Importantly Franzén is pedantic in just the right measure. When working in logic it is important to be clear about details. For example it's easy to make mistakes keeping track of which formal systems we have used to prove which results and we often need to make clear whether we use the word 'proof' to mean a string of symbols or something that convinces a mathematician (or both). But Franzén also understands that many people use Gödel's theorem, not literally, but as a metaphor or inspiration in other fields.


Franzén also devotes a good amount of space to the issue of Gödel's theorem and mathematical skepticism. He shows that the theorem can do nothing to help skeptical arguments. After all, if a formal system were able to prove its own consistency would we trust it more?


There's a reason why I mention "first reading" above. Among the statements about Gödel's theorem that Franzén dismantles are statements that I myself have been making [1]. So I now feel less confident of my understanding of the theorem than before I started the book. This is definitely not an easy book for non-specialists who really want to make sure they understand every statement made in it and it is going to require repeated readings. But any book that I immediately want to reread on completing it can't be all that bad.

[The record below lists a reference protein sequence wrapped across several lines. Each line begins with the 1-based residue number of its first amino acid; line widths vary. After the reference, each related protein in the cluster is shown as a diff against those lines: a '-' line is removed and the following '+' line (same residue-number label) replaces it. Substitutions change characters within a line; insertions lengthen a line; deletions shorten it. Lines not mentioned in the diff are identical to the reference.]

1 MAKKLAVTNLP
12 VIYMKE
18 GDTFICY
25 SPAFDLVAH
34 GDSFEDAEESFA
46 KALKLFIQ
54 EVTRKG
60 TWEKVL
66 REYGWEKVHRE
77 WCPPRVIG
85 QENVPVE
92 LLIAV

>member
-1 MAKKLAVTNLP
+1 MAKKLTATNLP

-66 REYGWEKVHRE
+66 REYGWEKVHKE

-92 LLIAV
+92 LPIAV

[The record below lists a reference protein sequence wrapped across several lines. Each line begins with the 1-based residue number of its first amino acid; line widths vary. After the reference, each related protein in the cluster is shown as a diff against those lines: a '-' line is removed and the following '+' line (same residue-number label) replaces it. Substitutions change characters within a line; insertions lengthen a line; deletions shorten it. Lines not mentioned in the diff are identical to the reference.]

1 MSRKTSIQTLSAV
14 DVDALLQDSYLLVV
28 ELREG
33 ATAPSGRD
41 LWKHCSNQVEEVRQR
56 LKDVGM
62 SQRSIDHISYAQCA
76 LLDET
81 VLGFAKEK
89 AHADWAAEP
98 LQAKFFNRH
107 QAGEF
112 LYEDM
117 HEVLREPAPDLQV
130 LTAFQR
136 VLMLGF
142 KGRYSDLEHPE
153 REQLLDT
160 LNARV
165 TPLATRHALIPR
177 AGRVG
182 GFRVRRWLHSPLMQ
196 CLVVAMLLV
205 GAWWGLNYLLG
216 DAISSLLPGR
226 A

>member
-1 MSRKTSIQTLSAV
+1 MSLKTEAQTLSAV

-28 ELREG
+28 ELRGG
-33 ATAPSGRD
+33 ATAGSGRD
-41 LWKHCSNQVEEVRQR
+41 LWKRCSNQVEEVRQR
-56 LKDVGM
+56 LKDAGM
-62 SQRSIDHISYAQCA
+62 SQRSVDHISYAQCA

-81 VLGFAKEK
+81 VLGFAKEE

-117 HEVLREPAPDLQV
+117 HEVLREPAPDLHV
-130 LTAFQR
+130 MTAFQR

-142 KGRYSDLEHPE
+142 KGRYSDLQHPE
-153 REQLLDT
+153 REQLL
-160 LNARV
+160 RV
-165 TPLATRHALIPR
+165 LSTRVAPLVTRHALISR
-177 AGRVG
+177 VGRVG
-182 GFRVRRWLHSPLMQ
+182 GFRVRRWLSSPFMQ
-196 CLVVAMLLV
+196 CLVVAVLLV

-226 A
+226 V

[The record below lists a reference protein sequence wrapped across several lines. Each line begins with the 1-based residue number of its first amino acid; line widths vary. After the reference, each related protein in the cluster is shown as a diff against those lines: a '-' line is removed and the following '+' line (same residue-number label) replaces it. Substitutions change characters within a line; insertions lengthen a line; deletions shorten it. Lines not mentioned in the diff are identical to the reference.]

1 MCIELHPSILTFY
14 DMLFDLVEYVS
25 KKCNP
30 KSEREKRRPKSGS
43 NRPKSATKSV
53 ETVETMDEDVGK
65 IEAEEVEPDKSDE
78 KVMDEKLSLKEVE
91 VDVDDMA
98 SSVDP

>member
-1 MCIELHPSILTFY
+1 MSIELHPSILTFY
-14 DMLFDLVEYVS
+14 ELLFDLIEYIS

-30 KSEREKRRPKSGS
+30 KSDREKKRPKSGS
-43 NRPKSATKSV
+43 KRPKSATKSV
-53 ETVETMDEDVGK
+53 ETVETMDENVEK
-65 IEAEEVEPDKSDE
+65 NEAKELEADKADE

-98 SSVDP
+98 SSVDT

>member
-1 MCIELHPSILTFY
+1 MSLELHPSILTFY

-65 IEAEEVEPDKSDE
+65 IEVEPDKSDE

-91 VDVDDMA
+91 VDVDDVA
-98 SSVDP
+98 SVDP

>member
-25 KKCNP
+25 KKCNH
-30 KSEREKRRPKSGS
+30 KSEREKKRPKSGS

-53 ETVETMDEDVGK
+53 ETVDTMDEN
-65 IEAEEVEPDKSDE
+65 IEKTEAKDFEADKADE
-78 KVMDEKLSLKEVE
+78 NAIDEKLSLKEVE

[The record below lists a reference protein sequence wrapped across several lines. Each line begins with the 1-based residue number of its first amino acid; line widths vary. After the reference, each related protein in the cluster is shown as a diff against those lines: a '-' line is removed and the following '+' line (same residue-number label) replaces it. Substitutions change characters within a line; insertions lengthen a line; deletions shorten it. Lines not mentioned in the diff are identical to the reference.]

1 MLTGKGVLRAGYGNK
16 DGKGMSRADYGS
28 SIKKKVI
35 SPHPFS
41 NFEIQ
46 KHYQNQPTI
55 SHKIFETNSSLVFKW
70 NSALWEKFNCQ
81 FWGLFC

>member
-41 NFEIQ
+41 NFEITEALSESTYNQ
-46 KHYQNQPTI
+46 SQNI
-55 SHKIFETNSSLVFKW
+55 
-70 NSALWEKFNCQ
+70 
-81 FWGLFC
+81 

[1] I've always understood Gödel's theorem as requiring a step outside of the formal system in which we interpret the symbols of a formal system as a tool for making predictions about what happens when we manipulate symbols, allowing us to turn a formal system in on itself. Franzén explicitly argues that this view is incorrect. This has left me a littlle confused.

Saturday, August 06, 2005

The Resurrection of God Incarnate

You may think this is a little off topic. But I want to point out the existence of this book: The Resurrection of God Incarnate by Richard Swinburne. What makes it on topic is that he uses Bayes' Theorem to conclude that there is a 97% chance that Jesus was God incarnate who rose from the dead. I also found this paper on ths subject and some related work here. There has been a long tradition of using logic and mathematics to argue for the existence of God - the most well known being Pascal's wager, but these look like the most sophisticated attempts I have seen so far. I haven't yet taken the time to study either this book or the papers and so I make no comment. But maybe you'd like to.